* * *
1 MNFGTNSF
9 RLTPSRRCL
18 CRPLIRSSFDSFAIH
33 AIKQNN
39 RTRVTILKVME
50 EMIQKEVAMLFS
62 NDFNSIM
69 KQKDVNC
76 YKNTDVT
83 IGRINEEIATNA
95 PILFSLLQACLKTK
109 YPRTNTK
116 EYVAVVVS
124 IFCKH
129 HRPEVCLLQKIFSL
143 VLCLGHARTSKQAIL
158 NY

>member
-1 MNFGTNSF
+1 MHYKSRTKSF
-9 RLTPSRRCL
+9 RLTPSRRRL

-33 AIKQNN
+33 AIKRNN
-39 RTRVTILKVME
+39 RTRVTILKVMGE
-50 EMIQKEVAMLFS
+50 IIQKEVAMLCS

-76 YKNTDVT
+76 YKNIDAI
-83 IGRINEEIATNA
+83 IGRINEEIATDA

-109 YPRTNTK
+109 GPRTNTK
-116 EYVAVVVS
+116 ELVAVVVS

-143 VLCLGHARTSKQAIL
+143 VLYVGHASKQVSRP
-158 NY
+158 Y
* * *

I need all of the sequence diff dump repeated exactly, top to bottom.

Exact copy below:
1 MNFGTNSF
9 RLTPSRRCL
18 CRPLIRSSFDSFAIH
33 AIKQNN
39 RTRVTILKVME
50 EMIQKEVAMLFS
62 NDFNSIM
69 KQKDVNC
76 YKNTDVT
83 IGRINEEIATNA
95 PILFSLLQACLKTK
109 YPRTNTK
116 EYVAVVVS
124 IFCKH
129 HRPEVCLLQKIFSL
143 VLCLGHARTSKQAIL
158 NY

>member
-1 MNFGTNSF
+1 MHYKSRTKSF
-9 RLTPSRRCL
+9 RLTPSRRRL

-33 AIKQNN
+33 AIKRNN
-39 RTRVTILKVME
+39 RTRVTILKVMGE
-50 EMIQKEVAMLFS
+50 IIQKEVAMLCS

-76 YKNTDVT
+76 YKNIDAI
-83 IGRINEEIATNA
+83 IGRINEEIATDA

-109 YPRTNTK
+109 GPRTNTK
-116 EYVAVVVS
+116 ELVAVVVS

-143 VLCLGHARTSKQAIL
+143 VLYVGHASKQVSRP
-158 NY
+158 Y